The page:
• Chiang Mai National Museum highlights the history of the region and the Kingdom of Lanna.
  • Tribal Museum showcases the history of the local mountain tribes.

Chiang Mai has several universities, including Chiang Mai University, Chiangmai Rajabhat University, Rajamangala University of Technology, Payap University, Far Eastern University, and Maejo University — as well as numerous technical and teacher colleges. Chiang Mai University was the first government university established outside of Bangkok. Payap University is the first private institution in Thailand that was granted university status.

  • Khantoke dinner is an old Lanna Thai tradition in Chiang Mai. It is an elaborate dinner or lunch which is offered by a host to guests at various ceremonies or parties, e.g. at weddings, housewarmings, celebrations, novice ordinations, or funerals. It can also be held for temple celebrations such as celebrations for specific buildings in a Thai temple and at Buddhist festivals such as Khao Pansa, Og Pansa, Loy Krathong, and Thai New Year (Songkran).

Nature

  • The nearby national parks include Doi Inthanon, the highest mountain in Thailand, Doi Suthep and Opkhan.
  • Elephant Nature Park: Approximately 60 km (37 mi) north of the city or about one hour drive, the Elephant Nature Park is home to approximately 30 rescued elephants. You can visit the park with options ranging from a day trip to volunteering.
  • Hill-tribe tourism and trekking: A large number of tour companies offer organized treks among the local hills and forests on foot and on elephant back. Most also involve visits to the various local hill tribes. These include representatives from the Akha, Hmong, Karen, and Lisu tribes.
  • Also past San Khampaeng, about 45 minutes outside of the cities is the village of Mae Kon Phong. It's home to multiple tea and coffee plantations and also has an eco-friendly zipline tour, Flight of the Gibbon, which donates 10% of the profit to gibbon reintroduction and rainforest conservation.

Nightlife

The Chiang Mai nightlife is much quieter than Bangkok or Pattaya. There are many relaxing bars, a few discotheques, and one street with many hostess bars or beer bars which cater to tourists, located primarily along the western end of Loi Kroh Road, including a walk-in arcade near the Imperial Mae Ping Hotel, and a stretch of Moon Muang Road south of Tapae Gate. A few go go bars can also be found in and around Chiang Mai. The city also accommodates the gay and lesbian scene. The Chiang Mai nightlife is quite restricted after midnight due to a current directive from the governor. A selected number of places have been allowed to remain open until 2 a.m. though several dance clubs stay open after regular closing hours. Bars and late-night restaurants are located all over the city, but many can be found on either side of the moat's eastern flank (in the Tapae Gate area), along the Ping River near Nawarat Bridge, along Nimmanhaemin road in the western part of the city or in the vicinity of the night bazaar. At the Galare Centre, there is a free display of Thai cultural dancing and music. There is also a cluster of bars, coffee houses and restaurants at the intersection of Chang Klan and Loi Kroh Road. Karaoke lounges (which some regard as a national obsession) can be found all over the city. Many are found at Chiang Mai Land, a purpose-built street off Changklan Road, south of the city center.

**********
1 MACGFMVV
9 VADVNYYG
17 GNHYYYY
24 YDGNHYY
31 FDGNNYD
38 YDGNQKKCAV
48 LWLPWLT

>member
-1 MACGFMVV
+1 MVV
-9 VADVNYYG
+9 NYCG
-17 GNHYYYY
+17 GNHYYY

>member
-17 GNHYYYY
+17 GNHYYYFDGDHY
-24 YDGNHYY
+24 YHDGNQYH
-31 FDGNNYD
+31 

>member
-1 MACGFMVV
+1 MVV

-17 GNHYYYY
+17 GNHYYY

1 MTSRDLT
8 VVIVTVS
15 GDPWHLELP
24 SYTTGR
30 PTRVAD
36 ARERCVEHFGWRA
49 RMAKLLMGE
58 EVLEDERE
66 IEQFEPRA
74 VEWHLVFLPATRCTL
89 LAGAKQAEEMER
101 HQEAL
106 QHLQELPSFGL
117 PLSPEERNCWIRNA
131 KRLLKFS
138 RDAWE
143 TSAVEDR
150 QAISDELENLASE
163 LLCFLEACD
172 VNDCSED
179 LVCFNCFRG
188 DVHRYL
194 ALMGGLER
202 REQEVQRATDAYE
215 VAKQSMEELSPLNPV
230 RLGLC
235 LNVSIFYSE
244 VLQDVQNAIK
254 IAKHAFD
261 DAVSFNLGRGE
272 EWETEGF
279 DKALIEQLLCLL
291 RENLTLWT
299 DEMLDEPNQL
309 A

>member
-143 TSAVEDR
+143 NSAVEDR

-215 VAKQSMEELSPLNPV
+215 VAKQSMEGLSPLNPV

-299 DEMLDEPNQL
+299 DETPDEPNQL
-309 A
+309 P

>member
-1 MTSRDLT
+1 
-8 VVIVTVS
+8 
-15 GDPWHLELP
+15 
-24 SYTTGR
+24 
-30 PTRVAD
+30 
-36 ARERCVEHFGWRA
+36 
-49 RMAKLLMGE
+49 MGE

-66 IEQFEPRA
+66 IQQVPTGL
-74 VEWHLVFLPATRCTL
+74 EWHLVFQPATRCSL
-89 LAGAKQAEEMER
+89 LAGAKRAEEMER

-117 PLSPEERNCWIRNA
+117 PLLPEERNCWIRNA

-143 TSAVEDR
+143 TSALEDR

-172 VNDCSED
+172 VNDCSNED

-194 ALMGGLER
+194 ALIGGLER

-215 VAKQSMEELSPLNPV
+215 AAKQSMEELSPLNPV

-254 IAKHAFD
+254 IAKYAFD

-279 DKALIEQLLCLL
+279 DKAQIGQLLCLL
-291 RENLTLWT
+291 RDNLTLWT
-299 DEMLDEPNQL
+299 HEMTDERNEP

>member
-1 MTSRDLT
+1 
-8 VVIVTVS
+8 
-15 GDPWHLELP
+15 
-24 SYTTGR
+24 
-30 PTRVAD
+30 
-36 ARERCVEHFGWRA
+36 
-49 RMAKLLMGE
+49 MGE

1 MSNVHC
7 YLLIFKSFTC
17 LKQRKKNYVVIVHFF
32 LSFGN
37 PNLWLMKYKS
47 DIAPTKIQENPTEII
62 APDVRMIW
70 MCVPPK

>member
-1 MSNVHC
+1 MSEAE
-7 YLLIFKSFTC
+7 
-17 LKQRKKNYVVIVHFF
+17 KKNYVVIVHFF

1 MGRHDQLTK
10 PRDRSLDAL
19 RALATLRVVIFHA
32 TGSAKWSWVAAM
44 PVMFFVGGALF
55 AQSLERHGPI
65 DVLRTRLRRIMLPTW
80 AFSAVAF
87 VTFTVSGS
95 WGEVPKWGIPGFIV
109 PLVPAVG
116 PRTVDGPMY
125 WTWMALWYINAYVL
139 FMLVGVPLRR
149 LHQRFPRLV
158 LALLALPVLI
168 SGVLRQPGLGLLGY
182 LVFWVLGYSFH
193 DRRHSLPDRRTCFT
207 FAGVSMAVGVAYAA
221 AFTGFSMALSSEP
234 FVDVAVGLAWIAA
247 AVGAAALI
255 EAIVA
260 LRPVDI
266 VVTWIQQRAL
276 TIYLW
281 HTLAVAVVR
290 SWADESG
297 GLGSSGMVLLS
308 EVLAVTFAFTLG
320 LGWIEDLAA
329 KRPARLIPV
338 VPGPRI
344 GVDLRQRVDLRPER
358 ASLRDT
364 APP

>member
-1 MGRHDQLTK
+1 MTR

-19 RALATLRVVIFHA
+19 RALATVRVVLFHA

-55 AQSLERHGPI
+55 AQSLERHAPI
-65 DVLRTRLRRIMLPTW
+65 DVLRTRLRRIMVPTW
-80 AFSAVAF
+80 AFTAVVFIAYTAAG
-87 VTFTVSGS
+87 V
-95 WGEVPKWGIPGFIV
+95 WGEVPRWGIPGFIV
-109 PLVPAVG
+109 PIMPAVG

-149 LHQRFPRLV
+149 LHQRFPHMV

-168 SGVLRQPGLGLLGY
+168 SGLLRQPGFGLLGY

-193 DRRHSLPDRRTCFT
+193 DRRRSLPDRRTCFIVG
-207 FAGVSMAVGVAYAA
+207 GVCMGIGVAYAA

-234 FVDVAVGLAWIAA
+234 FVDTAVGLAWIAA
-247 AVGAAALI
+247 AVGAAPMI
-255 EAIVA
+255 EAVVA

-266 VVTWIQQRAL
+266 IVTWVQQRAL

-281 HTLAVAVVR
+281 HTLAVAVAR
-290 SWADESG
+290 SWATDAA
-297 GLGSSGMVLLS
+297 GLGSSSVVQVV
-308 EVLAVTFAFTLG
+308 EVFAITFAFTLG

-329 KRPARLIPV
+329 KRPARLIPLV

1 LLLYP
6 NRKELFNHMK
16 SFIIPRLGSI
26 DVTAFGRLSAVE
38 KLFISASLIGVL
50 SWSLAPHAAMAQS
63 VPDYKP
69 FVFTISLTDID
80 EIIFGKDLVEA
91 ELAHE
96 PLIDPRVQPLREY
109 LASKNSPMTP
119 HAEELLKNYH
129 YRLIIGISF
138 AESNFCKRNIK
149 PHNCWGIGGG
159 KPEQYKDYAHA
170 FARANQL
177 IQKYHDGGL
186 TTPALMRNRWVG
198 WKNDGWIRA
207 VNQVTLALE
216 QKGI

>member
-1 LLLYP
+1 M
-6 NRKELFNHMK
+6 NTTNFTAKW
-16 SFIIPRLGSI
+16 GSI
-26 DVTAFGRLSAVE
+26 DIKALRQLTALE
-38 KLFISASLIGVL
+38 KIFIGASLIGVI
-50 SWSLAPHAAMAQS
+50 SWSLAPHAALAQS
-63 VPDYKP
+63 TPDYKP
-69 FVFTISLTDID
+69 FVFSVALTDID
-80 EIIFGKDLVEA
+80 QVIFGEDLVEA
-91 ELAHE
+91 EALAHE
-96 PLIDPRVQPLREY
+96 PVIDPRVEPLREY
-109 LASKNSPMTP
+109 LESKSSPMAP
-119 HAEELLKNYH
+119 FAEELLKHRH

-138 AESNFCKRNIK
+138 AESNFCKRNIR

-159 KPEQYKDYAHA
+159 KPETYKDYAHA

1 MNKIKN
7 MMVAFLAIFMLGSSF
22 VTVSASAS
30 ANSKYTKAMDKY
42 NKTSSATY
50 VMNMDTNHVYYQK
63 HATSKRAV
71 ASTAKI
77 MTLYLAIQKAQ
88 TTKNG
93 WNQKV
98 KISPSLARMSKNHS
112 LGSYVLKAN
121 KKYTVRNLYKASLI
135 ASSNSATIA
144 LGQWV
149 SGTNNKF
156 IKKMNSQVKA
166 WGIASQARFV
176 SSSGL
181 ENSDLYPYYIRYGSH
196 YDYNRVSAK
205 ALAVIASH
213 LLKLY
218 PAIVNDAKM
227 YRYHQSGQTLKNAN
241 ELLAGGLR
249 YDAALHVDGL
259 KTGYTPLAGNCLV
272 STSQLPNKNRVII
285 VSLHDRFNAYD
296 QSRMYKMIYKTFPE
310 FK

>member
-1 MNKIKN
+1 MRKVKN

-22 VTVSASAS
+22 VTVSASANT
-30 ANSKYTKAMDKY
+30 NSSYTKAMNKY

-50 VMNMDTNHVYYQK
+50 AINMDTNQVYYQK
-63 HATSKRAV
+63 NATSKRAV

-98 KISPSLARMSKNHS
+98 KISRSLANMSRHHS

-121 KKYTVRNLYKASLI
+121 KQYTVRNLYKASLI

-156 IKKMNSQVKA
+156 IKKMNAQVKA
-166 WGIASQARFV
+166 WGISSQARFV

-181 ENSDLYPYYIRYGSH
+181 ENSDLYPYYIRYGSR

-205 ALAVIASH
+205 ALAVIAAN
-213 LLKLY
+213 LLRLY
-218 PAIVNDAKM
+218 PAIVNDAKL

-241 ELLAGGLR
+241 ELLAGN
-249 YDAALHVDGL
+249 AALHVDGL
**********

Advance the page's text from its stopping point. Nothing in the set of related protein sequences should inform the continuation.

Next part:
Chiang Mai Night Safari was established as evening and night tourist attraction. It is committed to be a world class destination and is constantly upgrading to international tourism standard.

Shopping, massage and cookery

  • Shopping: Chiang Mai has a large and famous night bazaar for arts, handicrafts, and counterfeit products of all descriptions, and a number of large, well-appointed modern shopping centers. The night bazaar alone sprawls along several city blocks along sidewalks, inside buildings and temple grounds, and in open squares. A handicraft and food market opens every Sunday evening on Rachadamnoen Road, the main street in the historical center, which is closed to motorized traffic; the Sunday event attracts many local residents and tourists.
  • Thai massage: The back streets and main thoroughfares of Chiang Mai have an abundance and variety of massage parlors which offer anything from quick, simple, face and foot massages, to month-long courses in the art of Thai massage.
  • Thai cookery: A number of Thai cooking schools have their home in Chiang Mai (see also Thai food).
  • CentralPlaza Chiang Mai Airport: A shopping mall located near the international airport of Chiang Mai.

Transportation

Bus, train and air connections serve Chiang Mai well. A number of bus stations link the city to central and northern Thailand. The Central Chang Pheuak terminal (north of Chiang Puak Gate) provides local services within Chiang Mai province and the Chiang Mai Arcade bus terminal north-east of the city (requires Songthaew or tuk tuk ride, see below) provides services to over 20 other destinations in Thailand including Bangkok, Ayutthaya, and Phitsanulok. There are several services a day from Chiang Mai Arcade terminal to Bangkok (a 10–12 hour journey).